So when headlights appeared, illuminating her path, she sprinted as far as she could. When the car got close, she dove behind the bushes again. She ran and walked six miles to “the hill,” her aunt’s house near the corner of William Hilton and Folly Field Road.
“I never ran so much,” she said. “I’ve never been so damn scared.”
She slept in a chair in the living room until her cousin woke up and took her home, a few hours before she had to leave for work again.
Her grandma had cooked breakfast, and the kids were covered in bacon grease and grits. They greeted her with a chorus of “Hi, mama!” as if she was just emerging from her bedroom after sleeping in.
“They were happy,” Roberta said with an exasperated laugh. “They didn’t know mama didn’t come home.”
A new home
Old as it was, the mobile home on Bruin Road served Roberta’s family well.
Her mother, Elizabeth Blake Toomer, was born in the home in 1949, and her grandmother had owned it outright for years before that.
As a child, Roberta’s chores gave her a sense of ownership as well. By the time she got to school most days, she’d already pumped water for the chickens, pigs and laundry and hung the freshly washed clothes on the line.
“I didn’t get to be a little girl,” she said. “I had to be a young adult. When that rooster’s crowing outside, I was outside.”
But Roberta loved living just a short distance from most of her family — and from the May River, where she would fill whole buckets with oysters. Her uncle taught her to gather up the ones that rolled under the docks after oystermen hauled in their day’s catch.
While her mother tried a few times to find a nicer home in Bluffton, she didn’t have the credit. So the family made do with their rickety trailer, which was at times home to more than a dozen people.
Roberta spent years of her adulthood sleeping on a pad in a corner of the living room because the beds were full with her children, siblings and elders. But they made it work with order and generosity.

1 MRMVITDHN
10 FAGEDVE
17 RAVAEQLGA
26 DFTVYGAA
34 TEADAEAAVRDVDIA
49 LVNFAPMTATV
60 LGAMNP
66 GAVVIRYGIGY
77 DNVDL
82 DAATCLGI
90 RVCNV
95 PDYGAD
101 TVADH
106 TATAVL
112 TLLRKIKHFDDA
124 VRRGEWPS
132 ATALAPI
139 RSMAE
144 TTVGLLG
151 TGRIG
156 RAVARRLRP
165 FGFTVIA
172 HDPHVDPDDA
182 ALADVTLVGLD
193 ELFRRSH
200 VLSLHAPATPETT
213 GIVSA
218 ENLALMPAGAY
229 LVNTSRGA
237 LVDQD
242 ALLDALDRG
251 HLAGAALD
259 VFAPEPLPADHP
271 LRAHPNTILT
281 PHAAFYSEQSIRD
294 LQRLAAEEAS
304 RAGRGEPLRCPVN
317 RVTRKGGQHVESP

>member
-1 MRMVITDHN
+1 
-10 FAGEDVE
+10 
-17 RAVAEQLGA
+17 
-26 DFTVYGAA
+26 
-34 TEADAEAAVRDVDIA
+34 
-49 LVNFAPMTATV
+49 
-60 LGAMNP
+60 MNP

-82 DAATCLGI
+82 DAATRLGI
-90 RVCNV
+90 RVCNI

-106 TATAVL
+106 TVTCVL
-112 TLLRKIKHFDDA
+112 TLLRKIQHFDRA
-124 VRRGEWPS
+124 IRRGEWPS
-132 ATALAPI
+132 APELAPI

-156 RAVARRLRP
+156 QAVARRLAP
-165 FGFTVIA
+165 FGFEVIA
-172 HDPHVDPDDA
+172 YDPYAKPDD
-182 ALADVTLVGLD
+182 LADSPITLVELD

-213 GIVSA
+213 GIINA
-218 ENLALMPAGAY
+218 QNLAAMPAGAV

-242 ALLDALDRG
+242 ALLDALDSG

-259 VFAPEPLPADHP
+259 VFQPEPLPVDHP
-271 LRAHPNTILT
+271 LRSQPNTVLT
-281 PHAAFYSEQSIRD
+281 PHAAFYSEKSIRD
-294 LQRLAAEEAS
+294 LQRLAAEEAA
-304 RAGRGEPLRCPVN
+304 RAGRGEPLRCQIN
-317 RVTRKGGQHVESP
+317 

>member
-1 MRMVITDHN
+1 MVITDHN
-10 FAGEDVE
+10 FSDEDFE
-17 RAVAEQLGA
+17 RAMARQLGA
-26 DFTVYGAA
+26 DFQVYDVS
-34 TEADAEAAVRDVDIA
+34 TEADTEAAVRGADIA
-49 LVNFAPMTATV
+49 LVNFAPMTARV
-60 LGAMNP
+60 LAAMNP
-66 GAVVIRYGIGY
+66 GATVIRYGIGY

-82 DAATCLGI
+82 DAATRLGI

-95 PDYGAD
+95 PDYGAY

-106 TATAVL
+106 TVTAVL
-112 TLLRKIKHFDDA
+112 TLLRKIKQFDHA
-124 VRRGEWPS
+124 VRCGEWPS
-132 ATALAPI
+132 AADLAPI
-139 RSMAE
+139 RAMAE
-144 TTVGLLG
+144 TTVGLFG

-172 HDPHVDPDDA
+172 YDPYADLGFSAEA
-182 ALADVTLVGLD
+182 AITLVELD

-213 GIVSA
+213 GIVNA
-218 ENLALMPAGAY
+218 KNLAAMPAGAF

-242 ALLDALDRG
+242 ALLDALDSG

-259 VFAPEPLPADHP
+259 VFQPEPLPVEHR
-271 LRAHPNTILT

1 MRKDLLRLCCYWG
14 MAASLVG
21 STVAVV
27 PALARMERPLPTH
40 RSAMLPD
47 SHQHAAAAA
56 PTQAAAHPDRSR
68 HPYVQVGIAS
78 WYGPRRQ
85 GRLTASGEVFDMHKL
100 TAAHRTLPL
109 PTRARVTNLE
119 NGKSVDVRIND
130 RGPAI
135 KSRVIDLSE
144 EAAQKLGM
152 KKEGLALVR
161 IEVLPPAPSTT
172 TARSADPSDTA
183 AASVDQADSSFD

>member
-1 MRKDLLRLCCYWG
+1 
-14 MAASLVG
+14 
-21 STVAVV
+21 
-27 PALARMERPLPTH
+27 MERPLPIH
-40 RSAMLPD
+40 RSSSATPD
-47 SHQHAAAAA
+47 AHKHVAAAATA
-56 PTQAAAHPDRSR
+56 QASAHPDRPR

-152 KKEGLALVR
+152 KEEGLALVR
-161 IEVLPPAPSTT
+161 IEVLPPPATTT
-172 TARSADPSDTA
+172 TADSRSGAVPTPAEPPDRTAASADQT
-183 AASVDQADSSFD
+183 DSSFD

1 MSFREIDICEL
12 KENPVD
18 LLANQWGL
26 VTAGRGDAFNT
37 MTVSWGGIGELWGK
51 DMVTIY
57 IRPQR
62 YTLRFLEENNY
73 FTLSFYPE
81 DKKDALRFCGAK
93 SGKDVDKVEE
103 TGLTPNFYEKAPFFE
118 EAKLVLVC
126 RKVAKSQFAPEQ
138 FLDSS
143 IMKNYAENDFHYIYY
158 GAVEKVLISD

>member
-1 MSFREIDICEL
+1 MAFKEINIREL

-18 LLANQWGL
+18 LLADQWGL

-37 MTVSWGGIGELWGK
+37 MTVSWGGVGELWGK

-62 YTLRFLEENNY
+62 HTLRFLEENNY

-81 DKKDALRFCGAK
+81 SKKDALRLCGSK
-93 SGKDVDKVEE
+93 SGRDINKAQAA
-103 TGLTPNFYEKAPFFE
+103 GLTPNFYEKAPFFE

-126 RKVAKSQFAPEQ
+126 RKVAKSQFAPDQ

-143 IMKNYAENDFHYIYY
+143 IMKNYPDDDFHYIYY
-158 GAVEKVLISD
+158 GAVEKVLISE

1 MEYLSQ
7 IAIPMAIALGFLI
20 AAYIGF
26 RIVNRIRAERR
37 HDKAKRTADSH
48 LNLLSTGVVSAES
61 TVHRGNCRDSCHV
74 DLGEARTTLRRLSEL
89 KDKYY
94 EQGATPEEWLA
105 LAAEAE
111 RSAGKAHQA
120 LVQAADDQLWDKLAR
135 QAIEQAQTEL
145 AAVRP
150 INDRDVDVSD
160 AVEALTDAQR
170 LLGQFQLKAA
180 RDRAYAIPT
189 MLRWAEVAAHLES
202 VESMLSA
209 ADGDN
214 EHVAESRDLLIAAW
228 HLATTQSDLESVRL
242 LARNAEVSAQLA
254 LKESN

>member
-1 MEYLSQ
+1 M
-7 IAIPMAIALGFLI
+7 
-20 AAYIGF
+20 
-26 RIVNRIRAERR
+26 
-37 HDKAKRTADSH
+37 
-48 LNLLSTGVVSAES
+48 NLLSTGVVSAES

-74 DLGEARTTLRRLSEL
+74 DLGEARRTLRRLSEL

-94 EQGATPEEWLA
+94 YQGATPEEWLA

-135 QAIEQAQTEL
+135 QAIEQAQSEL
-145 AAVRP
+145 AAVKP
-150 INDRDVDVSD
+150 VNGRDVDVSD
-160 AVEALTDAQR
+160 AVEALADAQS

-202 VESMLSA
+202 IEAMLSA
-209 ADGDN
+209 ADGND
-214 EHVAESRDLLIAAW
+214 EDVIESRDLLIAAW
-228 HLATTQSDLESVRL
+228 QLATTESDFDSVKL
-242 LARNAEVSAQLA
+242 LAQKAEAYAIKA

So the space wouldn’t fill up with mess, toddlers learned to make their own beds as soon as they rose each morning. Because everybody had to eat, the women always cooked a big pot of food. And though tight quarters and limited privacy sometimes spiked tension, every conversation ended with, “I love you.”
“Everyone’s not so fortunate to say that in their life,” Roberta says.
When a few volunteers visited one Thanksgiving in the late 1990s, bearing a turkey dinner from Bluffton Self Help, they were shocked to find so many people inside the trailer.
“How many live here?” one asked.
“Everybody that you see and a couple that aren’t here now,” Roberta told them, surprised by the volunteers’ reactions.
Later, she thought, “It all depends on what you call too small. We’re a family.”
By Christmas, the family was living in a brand-new mobile home, donated by one of the strangers. He also brought them a Christmas tree and furniture and arranged for their old trailer to house an elderly man in the neighborhood.
They weren’t the only ones who benefited from the generosity of Richard “Dick” Ennen. The quiet man was a secret benefactor to other families in need of new trailers, and gave extensively to Bluffton Self Help and the Pregnancy Center and Clinic on Hilton Head. He’s best known for offering scholarships to three classes of H.E. McCracken Middle School students. Upon their graduations, the college-bound teens received a total of $1.6 million.
The Morrells didn’t know all of that. They just knew they had a clean, modern trailer with gray shutters and a white porch skirt.
Roberta was thrilled.
“That was God sending his angels here.”
Working in Bluffton
For years, Roberta kept her skills sharp and her mind busy, switching between kitchen and housecleaning jobs when she grew bored.
But in 2008, she got a taste of independence in her own backyard. She joined her mother and other relatives as a shucker at Bluffton Oyster Co.
There, workers were paid by pound of oysters pried from their shells, not the number of hours worked, which suited Roberta fine.
Most days, she started at 5 a.m.
“I say, ‘Early bird gets the worm,’ and I like to get the worm,” she said.